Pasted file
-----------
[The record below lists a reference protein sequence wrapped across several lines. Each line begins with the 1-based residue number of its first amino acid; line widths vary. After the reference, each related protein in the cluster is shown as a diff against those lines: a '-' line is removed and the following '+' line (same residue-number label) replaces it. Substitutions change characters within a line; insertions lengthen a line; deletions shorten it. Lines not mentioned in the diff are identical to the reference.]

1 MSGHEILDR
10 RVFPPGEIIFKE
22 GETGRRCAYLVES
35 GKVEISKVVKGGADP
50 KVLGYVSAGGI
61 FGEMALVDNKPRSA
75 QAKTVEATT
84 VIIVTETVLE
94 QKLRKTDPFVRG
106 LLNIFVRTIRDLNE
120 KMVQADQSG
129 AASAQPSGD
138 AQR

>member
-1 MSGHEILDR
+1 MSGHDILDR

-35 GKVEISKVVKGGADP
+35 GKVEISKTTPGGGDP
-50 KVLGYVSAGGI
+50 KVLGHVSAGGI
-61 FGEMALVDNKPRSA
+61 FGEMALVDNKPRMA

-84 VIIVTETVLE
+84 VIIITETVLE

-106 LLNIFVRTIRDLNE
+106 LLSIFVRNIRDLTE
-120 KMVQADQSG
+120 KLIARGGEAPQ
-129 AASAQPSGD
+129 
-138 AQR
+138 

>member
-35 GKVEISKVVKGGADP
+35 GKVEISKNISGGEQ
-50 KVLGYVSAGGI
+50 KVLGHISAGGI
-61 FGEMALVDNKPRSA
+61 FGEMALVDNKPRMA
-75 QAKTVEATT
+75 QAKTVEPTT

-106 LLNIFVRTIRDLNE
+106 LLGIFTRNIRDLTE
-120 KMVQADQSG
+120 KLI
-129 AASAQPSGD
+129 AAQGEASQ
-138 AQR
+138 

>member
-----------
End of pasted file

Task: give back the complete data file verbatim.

[The record below lists a reference protein sequence wrapped across several lines. Each line begins with the 1-based residue number of its first amino acid; line widths vary. After the reference, each related protein in the cluster is shown as a diff against those lines: a '-' line is removed and the following '+' line (same residue-number label) replaces it. Substitutions change characters within a line; insertions lengthen a line; deletions shorten it. Lines not mentioned in the diff are identical to the reference.]

1 MSGHEILDR
10 RVFPPGEIIFKE
22 GETGRRCAYLVES
35 GKVEISKVVKGGADP
50 KVLGYVSAGGI
61 FGEMALVDNKPRSA
75 QAKTVEATT
84 VIIVTETVLE
94 QKLRKTDPFVRG
106 LLNIFVRTIRDLNE
120 KMVQADQSG
129 AASAQPSGD
138 AQR

>member
-1 MSGHEILDR
+1 MSGHDILDR

-35 GKVEISKVVKGGADP
+35 GKVEISKTTPGGGDP
-50 KVLGYVSAGGI
+50 KVLGHVSAGGI
-61 FGEMALVDNKPRSA
+61 FGEMALVDNKPRMA

-84 VIIVTETVLE
+84 VIIITETVLE

-106 LLNIFVRTIRDLNE
+106 LLSIFVRNIRDLTE
-120 KMVQADQSG
+120 KLIARGGEAPQ
-129 AASAQPSGD
+129 
-138 AQR
+138 

>member
-35 GKVEISKVVKGGADP
+35 GKVEISKNISGGEQ
-50 KVLGYVSAGGI
+50 KVLGHISAGGI
-61 FGEMALVDNKPRSA
+61 FGEMALVDNKPRMA
-75 QAKTVEATT
+75 QAKTVEPTT

-106 LLNIFVRTIRDLNE
+106 LLGIFTRNIRDLTE
-120 KMVQADQSG
+120 KLI
-129 AASAQPSGD
+129 AAQGEASQ
-138 AQR
+138 

>member